3. Why psychologists say conversion therapy doesn't work
Homosexuality is not considered a mental disorder, so the American Psychological Association (APA) does not recommend "curing" same-sex attraction in any case. Instead, societal ignorance, prejudice and pressure to conform to heterosexual desires are the real dangers to gay people's mental health, according to a 1997 statement on "conversion" or "reparative" therapy by the APA.
A 2009 APA task force found that conversion therapies, despite being touted by religious organizations, have little evidence to back them up. A review of studies from 1960 to 2007 found only 83 on the topic, the vast majority of which did not have the experimental muscle to show whether the therapies achieved their stated goals. (Many of the people studied in the early years were court-mandated to take the therapies, adding a coercive element to those outcomes.)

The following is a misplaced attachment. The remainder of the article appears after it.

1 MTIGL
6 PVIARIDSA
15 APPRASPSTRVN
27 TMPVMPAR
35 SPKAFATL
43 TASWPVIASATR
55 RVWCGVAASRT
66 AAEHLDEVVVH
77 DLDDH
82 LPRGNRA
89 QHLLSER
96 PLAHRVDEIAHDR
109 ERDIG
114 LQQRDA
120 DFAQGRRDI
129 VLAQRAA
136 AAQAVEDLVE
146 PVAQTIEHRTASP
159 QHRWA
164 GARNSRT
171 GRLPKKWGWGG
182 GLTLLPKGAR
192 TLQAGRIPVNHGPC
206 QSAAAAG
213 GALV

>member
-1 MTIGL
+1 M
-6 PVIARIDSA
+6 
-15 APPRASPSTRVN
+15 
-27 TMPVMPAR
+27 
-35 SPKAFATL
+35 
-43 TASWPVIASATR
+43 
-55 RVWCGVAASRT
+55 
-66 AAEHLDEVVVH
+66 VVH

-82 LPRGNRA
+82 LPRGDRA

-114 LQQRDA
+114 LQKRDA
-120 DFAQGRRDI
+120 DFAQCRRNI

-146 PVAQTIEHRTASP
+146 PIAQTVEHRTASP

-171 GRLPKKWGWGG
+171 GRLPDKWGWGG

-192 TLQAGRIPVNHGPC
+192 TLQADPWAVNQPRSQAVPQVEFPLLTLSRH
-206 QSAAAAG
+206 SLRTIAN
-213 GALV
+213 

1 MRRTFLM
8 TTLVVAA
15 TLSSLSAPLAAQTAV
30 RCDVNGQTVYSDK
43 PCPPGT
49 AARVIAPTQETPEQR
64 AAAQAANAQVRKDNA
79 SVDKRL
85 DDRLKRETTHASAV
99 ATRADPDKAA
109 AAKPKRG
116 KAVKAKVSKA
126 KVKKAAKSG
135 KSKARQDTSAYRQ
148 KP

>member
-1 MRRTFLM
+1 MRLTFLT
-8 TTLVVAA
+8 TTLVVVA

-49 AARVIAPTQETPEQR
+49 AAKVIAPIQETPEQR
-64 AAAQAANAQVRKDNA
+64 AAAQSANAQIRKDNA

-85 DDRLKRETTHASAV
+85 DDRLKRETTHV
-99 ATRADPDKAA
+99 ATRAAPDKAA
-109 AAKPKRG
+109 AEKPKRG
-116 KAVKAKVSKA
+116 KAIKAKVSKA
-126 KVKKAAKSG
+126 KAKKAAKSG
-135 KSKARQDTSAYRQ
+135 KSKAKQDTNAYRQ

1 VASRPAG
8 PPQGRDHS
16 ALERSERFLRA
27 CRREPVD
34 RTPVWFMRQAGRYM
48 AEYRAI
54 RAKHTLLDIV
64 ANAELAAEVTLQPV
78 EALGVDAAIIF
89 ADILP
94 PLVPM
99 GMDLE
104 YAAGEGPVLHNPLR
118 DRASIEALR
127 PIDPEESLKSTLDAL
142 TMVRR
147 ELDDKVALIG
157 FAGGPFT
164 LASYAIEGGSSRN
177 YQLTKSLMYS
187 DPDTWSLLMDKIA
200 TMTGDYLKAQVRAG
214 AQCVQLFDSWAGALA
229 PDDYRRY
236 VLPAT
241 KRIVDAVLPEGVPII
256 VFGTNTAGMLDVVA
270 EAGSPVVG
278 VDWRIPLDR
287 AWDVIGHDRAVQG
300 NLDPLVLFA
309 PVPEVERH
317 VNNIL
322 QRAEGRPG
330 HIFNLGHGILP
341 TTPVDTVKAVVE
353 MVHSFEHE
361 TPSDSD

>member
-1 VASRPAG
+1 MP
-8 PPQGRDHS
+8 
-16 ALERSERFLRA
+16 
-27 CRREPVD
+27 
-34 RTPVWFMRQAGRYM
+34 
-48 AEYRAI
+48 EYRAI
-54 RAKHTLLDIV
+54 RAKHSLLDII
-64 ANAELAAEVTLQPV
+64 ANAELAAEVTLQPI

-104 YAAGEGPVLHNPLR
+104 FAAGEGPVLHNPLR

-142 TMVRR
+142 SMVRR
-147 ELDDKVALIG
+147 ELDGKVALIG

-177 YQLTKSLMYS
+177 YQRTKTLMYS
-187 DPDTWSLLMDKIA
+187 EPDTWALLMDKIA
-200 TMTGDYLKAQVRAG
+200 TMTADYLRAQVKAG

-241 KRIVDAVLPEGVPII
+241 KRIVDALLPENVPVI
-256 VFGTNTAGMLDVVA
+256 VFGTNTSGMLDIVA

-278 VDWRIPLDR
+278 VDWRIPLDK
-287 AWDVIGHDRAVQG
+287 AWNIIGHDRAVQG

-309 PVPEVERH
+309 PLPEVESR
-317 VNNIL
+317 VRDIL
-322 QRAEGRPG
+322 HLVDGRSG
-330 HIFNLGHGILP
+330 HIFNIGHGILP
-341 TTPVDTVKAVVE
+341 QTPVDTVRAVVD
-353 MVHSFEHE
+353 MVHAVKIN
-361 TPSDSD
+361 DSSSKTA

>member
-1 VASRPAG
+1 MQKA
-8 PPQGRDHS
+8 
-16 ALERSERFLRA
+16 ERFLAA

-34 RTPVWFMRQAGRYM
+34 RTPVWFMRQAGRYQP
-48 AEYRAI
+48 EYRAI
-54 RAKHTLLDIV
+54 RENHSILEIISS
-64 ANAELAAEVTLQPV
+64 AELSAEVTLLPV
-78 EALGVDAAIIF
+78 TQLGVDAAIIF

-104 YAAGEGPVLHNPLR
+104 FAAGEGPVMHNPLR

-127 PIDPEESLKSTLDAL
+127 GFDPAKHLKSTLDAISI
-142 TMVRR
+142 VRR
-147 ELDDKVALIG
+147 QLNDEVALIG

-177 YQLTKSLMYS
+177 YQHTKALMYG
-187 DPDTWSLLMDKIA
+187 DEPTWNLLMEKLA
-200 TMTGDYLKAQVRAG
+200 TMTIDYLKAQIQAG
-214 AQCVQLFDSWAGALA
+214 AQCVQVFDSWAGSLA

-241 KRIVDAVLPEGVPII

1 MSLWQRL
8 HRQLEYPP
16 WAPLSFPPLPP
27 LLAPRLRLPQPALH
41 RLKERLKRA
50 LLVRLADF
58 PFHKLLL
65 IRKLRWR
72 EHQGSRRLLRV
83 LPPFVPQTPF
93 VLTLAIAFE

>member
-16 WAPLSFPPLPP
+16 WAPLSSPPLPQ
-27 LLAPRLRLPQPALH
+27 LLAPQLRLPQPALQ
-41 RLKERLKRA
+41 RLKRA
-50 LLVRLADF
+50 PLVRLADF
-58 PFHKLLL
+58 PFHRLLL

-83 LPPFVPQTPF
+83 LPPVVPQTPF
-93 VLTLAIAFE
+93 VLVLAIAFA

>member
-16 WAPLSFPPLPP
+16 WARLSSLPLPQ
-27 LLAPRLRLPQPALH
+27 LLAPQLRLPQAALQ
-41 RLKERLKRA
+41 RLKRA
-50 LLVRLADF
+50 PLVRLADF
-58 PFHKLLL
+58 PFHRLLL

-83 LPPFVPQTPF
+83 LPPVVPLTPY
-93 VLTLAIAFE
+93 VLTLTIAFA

The best-quality studies were more recent and qualitative, the APA task force found, meaning they focused not on the statistical effectiveness of treatment, but of the subjective experience.
"These studies show that enduring change to an individual's sexual orientation is uncommon," the task force wrote in their 2009 report. The participants continued to report same-sex attractions after the conversion therapy, and were not significantly more attracted to the opposite gender.
These studies did find that conversion therapy could be harmful, however. Negative effects included "loss of sexual feeling, depression, suicidality and anxiety."